The Quest for Self-Rule in Tibet

Issue Date October 2007
Volume 18
Issue 4
Page Numbers 157-171
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The difficulties between the PRC Government and the Tibetan Government-in-Exile over their favored path to autonomy in Tibet stretch back over fifty years since China’s original occupation and the Dalai Lama’s 1959 flight into exile. While China’s actual control over Tibet has gained international recognition, a non-violent strategy of resistance against sometimes-harsh policies has won the Tibetan exiles considerable international solicitude. This article assesses the historical record and current practice to argue that a form of autonomy that is appropriately grounded in China’s Constitution and international human rights practice may offer a path out of the current dispute.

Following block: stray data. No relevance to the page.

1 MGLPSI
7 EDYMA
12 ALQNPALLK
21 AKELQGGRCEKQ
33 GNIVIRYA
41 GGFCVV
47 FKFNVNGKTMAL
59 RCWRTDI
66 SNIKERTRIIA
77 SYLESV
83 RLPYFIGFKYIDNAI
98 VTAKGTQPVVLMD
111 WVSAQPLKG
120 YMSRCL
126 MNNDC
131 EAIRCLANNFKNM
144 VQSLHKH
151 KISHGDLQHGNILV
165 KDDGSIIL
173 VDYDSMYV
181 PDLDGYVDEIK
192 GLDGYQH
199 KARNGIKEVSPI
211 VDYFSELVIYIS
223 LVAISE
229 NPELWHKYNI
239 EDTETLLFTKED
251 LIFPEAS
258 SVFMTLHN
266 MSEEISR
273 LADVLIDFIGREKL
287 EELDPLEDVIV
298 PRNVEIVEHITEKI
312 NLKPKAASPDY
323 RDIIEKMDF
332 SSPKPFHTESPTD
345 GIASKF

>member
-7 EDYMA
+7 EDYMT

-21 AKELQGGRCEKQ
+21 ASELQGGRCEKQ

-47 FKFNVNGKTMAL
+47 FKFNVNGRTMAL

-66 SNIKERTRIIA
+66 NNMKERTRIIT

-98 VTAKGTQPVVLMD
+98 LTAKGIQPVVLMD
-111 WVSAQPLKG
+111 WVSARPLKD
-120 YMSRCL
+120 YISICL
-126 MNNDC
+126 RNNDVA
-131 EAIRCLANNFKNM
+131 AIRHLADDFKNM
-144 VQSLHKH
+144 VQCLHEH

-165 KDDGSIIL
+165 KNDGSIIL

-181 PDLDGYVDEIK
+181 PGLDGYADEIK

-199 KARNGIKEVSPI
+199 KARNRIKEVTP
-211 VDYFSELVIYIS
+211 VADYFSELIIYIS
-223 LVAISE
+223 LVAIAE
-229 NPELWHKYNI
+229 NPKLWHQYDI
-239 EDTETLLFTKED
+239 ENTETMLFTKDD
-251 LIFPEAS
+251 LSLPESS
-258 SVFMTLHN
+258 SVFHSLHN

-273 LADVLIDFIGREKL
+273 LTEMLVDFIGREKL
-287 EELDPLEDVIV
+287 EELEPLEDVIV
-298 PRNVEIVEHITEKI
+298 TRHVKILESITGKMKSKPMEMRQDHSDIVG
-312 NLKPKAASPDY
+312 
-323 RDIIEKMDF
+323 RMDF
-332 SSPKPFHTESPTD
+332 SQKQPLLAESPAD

About the Author

Michael C. Davis was professor of law at the University of Hong Kong until 2016. He is currently a Global Fellow at the Woodrow Wilson International Center for Scholars, Senior Research Associate at the Weatherhead East Asia Institute of Columbia University, and professor of law and international affairs at Jindal Global University. He is the author of Making Hong Kong China: The Rollback of Human Rights and the Rule of Law (2020).

View all work by Michael C. Davis